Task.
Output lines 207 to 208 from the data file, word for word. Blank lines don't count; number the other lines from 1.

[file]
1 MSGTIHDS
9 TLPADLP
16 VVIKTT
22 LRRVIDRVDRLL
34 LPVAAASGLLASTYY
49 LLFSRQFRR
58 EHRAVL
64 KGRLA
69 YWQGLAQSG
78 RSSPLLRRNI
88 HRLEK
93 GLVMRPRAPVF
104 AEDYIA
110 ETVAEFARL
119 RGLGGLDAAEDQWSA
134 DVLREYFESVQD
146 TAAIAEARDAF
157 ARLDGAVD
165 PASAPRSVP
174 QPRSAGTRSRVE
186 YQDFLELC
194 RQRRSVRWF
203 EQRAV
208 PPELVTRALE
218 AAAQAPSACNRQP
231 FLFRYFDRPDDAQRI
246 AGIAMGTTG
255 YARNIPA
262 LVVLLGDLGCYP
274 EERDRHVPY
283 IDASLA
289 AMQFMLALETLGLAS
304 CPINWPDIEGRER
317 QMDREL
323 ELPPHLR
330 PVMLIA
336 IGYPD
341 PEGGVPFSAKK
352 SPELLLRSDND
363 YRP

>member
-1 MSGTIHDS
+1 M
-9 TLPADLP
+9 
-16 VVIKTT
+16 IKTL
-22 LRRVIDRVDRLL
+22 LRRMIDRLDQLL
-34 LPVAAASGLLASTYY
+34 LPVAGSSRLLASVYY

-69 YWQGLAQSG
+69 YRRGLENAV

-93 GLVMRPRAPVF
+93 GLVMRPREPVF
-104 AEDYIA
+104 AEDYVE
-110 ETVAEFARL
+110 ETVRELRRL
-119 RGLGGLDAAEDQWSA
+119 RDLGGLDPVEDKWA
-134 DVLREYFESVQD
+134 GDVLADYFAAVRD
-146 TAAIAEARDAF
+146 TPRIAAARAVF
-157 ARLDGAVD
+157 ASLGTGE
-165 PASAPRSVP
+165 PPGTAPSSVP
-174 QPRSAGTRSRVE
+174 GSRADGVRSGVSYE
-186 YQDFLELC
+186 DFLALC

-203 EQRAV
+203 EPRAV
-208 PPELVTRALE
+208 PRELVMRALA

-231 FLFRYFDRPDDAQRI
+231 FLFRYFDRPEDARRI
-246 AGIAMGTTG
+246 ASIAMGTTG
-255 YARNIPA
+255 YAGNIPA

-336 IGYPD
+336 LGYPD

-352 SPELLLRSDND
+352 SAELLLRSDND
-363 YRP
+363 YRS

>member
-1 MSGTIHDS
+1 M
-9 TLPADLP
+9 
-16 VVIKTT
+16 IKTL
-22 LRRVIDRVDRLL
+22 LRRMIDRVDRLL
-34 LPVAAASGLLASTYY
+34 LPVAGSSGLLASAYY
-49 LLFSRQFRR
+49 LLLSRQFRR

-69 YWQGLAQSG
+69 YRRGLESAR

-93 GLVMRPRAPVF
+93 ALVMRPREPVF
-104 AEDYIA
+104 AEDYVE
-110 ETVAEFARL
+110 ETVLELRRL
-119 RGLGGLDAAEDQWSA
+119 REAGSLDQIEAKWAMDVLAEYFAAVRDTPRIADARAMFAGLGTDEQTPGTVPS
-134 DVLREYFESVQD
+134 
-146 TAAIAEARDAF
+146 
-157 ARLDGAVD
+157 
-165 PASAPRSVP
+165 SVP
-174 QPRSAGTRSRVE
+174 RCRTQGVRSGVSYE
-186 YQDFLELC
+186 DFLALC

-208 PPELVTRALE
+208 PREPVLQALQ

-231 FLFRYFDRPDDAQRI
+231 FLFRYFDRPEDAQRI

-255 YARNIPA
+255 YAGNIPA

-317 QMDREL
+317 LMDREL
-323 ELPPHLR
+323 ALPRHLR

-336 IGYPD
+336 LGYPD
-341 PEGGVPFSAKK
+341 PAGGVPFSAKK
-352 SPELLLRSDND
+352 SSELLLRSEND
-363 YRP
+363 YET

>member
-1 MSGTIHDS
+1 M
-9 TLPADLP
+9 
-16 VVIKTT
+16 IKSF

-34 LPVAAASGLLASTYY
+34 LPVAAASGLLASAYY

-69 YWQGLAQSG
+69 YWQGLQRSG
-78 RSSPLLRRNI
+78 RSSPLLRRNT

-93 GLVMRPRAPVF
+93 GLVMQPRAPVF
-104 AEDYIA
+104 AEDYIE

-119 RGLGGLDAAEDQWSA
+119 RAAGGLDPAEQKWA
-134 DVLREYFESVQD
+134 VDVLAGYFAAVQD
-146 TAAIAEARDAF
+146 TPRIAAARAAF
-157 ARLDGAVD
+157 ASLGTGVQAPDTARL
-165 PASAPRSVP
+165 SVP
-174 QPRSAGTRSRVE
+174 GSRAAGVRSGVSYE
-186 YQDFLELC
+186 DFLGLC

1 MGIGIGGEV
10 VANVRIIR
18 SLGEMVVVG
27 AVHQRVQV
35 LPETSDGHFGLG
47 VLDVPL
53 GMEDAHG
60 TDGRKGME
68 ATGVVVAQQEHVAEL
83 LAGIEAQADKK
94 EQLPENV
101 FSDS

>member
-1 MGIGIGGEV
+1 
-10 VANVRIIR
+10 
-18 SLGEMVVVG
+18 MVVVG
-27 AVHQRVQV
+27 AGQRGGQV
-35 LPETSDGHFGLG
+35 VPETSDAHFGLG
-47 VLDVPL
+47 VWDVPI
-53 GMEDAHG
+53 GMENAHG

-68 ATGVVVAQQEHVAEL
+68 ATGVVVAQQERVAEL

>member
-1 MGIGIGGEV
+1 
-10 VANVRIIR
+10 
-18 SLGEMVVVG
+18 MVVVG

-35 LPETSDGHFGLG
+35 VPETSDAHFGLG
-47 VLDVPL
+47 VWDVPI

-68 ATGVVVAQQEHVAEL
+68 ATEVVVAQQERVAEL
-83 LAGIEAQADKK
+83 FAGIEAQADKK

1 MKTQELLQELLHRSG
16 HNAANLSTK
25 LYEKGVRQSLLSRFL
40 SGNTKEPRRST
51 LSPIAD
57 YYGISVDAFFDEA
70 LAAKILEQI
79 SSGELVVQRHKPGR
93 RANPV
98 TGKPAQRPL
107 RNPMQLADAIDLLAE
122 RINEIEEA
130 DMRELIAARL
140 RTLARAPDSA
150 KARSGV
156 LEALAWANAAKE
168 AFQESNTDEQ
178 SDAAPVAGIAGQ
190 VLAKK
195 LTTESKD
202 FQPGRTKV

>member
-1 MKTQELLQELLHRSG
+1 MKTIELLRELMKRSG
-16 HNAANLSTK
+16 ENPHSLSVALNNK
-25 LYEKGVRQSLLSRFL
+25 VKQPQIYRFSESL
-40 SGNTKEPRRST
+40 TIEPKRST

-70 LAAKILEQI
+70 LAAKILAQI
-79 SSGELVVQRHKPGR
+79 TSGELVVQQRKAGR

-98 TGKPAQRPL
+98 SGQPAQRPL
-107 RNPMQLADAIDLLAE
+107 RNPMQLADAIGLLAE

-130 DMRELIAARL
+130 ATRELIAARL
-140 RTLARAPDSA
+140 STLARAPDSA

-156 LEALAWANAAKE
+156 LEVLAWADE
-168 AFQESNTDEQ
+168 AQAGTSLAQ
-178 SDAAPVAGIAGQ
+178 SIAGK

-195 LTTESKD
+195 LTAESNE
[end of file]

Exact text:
+10 
-18 SLGEMVVVG